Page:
Thirdly, turning international public goods into instruments. The American dollar and the dollar-based international payment system have become part of international public goods and should remain public goods, but they are now increasingly being used by America as a tool of foreign policy.

Fourth, the ideologization of international relations, or, in Western terms, the so-called “value orientation”. Today’s international relations are increasingly based on a “value system”. Recently, Joe Biden visited Asia to promote the Indo-Pacific strategy, and one of the main flags in this was precisely the “value system”.

Three Consequences

In this context, the global trade and economic system, the system of global governance and the system of international relations will undergo significant changes.

Firstly, transition from economic globalization to economic consolidation. The world is gradually splitting into different trading, technological and currency blocs. We have witnessed the “de-sinification” of the West, especially the United States, in trade, technology, investment and industrial chains, as well as the “de-dollarization” of many countries of the world in the monetary sphere. American sanctions against Russia using the dollar as a “weapon” may put pressure on it in the short term, but in the long term it will weaken the international credit of the US currency and encourage many to think about reducing their dependence on the US dollar.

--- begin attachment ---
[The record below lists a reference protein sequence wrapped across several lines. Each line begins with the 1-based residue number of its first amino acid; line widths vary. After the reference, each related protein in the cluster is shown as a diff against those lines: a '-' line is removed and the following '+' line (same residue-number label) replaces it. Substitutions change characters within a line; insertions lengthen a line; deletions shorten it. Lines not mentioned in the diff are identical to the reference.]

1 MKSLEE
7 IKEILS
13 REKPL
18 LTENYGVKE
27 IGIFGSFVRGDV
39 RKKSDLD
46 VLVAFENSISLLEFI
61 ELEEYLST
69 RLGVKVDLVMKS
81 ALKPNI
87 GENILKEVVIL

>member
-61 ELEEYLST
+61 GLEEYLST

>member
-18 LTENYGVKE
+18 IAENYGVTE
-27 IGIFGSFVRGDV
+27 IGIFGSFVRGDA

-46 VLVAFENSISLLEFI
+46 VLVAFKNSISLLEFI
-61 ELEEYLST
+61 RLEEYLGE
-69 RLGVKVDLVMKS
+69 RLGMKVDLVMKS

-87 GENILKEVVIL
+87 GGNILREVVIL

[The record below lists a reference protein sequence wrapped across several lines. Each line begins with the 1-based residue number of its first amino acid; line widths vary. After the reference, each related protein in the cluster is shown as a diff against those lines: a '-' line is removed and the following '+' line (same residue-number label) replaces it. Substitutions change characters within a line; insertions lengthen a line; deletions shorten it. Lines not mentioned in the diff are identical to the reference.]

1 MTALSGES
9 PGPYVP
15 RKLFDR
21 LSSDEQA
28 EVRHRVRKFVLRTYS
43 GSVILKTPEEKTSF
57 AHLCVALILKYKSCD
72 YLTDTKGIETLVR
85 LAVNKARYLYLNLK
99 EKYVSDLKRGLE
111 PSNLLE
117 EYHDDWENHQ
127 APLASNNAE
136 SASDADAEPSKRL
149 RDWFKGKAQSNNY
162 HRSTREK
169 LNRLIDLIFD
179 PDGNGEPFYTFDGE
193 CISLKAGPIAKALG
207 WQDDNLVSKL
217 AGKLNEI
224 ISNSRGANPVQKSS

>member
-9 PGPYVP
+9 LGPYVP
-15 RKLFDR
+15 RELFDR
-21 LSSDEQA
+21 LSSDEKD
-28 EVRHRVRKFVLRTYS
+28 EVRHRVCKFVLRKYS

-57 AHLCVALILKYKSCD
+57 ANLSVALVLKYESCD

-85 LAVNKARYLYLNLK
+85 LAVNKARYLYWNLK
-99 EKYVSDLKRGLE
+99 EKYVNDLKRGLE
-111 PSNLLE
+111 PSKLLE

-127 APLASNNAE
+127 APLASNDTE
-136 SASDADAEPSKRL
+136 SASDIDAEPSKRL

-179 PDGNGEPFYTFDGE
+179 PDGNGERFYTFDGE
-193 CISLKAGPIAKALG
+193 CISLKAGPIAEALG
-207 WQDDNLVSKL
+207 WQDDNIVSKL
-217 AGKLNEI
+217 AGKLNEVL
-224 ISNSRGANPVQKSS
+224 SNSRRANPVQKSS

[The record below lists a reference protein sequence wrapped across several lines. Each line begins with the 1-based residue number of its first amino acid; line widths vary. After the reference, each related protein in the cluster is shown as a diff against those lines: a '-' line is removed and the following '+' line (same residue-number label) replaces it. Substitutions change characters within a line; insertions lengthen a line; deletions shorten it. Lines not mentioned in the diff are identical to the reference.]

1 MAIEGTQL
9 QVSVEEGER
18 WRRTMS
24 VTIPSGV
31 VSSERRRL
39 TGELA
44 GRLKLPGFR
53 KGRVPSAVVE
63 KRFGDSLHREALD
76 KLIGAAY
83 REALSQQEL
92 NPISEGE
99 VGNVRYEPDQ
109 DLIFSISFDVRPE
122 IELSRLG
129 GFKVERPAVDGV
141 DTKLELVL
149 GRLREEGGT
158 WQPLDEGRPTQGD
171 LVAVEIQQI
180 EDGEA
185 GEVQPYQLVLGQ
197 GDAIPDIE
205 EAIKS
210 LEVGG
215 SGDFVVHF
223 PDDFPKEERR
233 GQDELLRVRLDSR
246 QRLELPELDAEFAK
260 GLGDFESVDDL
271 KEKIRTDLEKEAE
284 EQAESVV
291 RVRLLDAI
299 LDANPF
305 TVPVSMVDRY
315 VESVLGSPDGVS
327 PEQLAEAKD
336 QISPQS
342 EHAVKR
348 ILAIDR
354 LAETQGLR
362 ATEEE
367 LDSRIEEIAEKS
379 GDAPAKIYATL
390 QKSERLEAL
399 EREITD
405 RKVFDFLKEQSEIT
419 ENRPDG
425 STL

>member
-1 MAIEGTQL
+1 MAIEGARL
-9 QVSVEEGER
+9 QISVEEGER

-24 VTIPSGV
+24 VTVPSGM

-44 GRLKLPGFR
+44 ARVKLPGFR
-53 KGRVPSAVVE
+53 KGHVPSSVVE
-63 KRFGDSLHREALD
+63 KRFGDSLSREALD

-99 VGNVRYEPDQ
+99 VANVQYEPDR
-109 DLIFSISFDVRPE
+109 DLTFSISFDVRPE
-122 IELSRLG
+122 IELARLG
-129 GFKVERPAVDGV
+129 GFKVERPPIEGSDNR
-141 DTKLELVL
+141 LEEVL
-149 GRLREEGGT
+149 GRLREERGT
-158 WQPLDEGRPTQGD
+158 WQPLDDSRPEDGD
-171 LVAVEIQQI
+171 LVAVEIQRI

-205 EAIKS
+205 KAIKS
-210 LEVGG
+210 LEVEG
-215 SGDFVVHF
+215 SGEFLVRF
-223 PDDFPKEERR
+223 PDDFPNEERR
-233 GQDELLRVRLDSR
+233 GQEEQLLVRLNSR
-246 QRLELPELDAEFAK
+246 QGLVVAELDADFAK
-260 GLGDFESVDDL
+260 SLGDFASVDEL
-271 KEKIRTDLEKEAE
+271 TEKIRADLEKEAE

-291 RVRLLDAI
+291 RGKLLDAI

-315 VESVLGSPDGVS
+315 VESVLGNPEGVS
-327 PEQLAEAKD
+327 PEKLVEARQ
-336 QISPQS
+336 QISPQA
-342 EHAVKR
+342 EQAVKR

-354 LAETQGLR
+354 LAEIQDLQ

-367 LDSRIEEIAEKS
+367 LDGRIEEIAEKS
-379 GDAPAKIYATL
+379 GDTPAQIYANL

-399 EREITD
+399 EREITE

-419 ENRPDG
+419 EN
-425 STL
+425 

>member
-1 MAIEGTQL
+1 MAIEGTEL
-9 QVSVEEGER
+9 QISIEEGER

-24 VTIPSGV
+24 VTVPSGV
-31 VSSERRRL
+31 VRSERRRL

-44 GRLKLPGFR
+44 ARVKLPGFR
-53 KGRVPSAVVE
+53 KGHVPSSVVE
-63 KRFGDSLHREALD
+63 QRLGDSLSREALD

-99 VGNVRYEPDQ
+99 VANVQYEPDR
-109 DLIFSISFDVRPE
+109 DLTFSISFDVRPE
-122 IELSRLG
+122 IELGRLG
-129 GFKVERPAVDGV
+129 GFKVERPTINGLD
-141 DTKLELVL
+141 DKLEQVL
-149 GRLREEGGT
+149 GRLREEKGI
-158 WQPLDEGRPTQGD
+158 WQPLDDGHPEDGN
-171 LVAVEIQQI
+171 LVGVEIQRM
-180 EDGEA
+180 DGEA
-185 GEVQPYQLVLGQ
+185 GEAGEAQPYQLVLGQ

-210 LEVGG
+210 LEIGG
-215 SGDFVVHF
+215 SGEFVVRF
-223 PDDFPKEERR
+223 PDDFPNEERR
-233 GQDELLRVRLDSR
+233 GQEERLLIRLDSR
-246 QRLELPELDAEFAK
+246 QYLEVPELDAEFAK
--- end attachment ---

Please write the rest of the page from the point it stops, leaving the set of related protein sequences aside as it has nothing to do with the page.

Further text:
Secondly, weakening or even splitting of the global system of governance. For example, this year the United States demanded that Russia withdraw from the G20 meeting. Whether the G-20 can truly play its role as the main platform for macroeconomic coordination in the future remains an open question. At the United Nations, the divisions between Russia and China on the one hand and the United States and its allies on the other are becoming increasingly apparent. This phenomenon will gradually spread to the International Monetary Fund, the World Bank and other mechanisms of global governance. Cooperation in this area initially goes beyond geopolitics and ideology, but America is increasingly bringing these two factors to these platforms. In the future, this will weaken the function of the global governance system and may even lead to a certain division of it.